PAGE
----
• I feel incredibly lucky to have got on their reviewer list – they seem to be having their own Golden Age and I’m delighted they’re extending out from crime into sci-fi and horror. Just wish I could fit them all in! Yes, I’ve always thought of science fiction and speculative fiction as being almost exclusively a male preserve until just a few decades ago, but maybe there are lots of “forgotten” women out there – I’m intrigued to see what else the BL comes up with. The next one I have from them is from a Scottish (male) sci-fi writer – I didn’t even know such a thing existed before Iain M Banks!

  6. This sounds as if it straddles the sometimes unbridgeable chasm between a novel of ideas and one in which you want to invest in the characters. I do hope so, because if that’s the case I’lk definitely keep an eye out for it.

    • Yes, I definitely felt more involved in the characters in this than in a lot of science and speculative fiction, which often gets bogged down in the ideas at the expense of the humanity. Plenty of ideas in this too, but the emphasis is on the people…

  7. This sounds so interesting, and being written by a women makes it more appealing to me, than the other ‘classics’. I’m afraid I haven’t read any of the books you mention, so feel quite a dunce but maybe I could start here?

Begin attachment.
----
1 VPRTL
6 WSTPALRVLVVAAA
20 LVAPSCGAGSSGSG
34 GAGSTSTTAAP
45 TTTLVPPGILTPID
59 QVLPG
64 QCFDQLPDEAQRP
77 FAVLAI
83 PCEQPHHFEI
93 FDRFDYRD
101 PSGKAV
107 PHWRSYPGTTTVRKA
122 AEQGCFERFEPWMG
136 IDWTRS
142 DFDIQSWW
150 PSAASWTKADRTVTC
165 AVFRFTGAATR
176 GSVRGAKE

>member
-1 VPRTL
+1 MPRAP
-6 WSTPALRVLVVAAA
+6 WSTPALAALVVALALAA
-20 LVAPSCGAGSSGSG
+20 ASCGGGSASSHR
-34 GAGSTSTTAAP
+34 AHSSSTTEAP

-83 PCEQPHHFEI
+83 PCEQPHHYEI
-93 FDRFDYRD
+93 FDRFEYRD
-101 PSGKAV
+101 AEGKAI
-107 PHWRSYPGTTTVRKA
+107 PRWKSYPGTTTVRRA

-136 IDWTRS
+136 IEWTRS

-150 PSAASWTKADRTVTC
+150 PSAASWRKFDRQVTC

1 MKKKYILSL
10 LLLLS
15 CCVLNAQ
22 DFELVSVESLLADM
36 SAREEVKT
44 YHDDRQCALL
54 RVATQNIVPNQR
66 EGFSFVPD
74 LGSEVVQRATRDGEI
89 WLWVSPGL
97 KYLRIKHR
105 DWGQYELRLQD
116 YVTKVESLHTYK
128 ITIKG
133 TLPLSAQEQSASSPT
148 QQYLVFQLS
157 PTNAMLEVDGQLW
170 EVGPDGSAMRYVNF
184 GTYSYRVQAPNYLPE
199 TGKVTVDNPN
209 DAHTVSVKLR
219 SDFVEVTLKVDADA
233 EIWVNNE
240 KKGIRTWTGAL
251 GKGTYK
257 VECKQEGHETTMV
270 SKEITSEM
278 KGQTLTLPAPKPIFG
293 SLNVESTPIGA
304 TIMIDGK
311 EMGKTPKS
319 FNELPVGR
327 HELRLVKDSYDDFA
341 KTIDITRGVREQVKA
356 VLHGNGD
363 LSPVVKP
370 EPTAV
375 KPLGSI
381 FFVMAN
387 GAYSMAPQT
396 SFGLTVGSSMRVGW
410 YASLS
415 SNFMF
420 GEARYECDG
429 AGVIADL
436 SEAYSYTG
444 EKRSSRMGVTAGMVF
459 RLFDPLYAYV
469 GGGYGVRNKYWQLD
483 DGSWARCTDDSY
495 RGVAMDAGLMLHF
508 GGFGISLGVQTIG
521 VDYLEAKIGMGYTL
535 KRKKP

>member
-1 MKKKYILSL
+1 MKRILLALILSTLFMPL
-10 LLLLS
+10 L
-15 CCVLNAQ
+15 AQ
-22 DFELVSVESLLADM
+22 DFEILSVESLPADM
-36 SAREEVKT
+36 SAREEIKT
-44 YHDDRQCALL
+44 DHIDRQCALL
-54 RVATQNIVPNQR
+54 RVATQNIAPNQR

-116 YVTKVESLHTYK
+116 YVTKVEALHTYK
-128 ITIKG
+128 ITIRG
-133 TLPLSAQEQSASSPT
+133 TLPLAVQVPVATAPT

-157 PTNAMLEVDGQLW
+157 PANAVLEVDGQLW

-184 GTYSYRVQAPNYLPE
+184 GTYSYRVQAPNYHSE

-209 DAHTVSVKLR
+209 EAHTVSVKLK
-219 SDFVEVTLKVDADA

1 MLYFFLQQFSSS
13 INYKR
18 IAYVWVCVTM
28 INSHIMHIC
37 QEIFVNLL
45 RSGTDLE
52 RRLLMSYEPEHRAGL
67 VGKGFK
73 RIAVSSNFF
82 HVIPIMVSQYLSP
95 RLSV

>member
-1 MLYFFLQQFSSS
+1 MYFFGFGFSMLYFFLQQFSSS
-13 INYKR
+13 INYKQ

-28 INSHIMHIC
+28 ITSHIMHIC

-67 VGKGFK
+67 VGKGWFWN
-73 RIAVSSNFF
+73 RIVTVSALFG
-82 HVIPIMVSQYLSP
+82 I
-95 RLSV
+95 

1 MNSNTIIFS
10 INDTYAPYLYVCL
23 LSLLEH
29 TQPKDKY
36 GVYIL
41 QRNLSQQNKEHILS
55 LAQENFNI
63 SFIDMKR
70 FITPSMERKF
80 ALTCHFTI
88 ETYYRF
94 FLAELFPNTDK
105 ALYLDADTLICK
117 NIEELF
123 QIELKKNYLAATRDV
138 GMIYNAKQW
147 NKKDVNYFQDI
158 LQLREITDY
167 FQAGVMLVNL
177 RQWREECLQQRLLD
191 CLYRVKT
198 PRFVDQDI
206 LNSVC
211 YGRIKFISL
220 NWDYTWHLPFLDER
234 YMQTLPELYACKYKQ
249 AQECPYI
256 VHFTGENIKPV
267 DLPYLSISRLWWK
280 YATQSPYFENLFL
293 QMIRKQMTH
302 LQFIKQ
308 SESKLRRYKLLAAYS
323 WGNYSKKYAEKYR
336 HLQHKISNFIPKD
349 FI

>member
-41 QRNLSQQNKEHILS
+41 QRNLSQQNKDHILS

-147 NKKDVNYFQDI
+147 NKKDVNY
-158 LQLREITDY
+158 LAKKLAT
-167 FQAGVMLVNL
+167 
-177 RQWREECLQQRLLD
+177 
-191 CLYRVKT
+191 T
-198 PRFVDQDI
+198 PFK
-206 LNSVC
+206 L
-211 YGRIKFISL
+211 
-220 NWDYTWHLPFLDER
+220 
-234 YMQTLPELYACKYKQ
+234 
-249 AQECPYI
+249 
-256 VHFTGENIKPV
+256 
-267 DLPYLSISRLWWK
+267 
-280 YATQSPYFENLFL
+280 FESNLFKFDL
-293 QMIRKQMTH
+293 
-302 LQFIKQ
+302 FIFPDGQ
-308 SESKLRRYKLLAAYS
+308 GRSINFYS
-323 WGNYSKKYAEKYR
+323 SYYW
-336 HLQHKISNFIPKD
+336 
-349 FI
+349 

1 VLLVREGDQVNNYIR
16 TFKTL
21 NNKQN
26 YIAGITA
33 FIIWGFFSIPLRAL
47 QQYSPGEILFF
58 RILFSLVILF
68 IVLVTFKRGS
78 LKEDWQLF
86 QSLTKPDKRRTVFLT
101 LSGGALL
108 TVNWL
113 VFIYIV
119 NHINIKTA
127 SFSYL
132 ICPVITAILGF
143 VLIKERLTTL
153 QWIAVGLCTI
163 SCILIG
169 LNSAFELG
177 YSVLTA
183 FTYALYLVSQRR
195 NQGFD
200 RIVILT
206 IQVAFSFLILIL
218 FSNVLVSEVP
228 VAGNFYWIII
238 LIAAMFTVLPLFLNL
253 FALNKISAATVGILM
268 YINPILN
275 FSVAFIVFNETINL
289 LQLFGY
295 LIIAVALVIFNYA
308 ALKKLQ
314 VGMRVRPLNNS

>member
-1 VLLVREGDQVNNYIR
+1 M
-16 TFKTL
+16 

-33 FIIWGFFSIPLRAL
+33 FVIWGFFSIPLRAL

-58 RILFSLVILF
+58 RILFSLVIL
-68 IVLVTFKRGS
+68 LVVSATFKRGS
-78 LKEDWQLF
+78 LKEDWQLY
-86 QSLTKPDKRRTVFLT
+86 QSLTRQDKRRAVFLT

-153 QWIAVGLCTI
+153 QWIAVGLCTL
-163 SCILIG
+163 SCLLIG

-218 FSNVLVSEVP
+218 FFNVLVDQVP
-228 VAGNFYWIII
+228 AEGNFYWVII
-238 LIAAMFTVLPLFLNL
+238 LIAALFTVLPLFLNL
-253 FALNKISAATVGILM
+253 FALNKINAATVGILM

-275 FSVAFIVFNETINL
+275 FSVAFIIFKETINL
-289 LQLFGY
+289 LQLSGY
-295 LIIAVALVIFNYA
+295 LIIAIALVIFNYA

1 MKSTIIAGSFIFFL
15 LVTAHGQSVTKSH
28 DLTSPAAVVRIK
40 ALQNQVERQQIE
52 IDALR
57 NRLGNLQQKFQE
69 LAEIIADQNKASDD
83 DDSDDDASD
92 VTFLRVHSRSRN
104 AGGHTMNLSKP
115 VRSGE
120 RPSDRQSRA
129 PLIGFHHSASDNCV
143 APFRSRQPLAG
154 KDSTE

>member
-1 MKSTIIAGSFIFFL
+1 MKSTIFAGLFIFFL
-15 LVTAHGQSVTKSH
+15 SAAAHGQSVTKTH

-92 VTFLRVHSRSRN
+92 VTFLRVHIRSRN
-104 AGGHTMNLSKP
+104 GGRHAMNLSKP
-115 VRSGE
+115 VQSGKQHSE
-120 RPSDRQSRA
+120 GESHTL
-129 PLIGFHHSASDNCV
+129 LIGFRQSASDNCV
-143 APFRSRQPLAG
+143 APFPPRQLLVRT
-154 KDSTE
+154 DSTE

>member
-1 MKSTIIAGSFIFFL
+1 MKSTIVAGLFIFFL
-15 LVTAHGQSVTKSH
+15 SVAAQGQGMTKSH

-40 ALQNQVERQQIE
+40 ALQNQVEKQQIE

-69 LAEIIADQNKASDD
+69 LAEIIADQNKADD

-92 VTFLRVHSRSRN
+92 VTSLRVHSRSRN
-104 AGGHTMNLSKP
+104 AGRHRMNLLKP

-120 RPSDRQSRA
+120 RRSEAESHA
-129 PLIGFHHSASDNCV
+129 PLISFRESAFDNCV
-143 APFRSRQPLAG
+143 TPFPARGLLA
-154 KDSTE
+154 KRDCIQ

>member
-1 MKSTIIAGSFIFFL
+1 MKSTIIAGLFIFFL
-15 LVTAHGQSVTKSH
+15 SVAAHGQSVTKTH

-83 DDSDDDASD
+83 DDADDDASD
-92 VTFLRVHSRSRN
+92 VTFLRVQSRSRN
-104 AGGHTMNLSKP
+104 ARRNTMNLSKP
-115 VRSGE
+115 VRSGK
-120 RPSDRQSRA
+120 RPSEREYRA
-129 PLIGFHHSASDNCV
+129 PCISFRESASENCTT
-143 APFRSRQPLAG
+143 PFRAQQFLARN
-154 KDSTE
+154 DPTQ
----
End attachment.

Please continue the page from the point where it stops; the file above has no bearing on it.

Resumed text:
• I can’t think of a speculative fiction classic of this era by a female author except for the ultra-feminist Herland by Charlotte Perkins Gilman, and really this is a far better book than that one. Definitely not necessary to have read any of the other books – this one stands totally on its own merits and would actually be a great introduction to the whole early 20th century dystopian/utopian thing – I enjoyed this considerably more than Brave New World or We, for instance, both of which are maybe better on the ideas but not nearly as good on the characterisation and humanity aspects…

  8. Sorry, FF, but you haven’t convinced me I need to read this one!! I can readily see you enjoyed it, and the fact that it’s written by a woman is interesting, but I just don’t want to read something that depressing right now. People with nothing to do, no purpose in living, nothing to strive for … gosh, that sounds rather dreadful!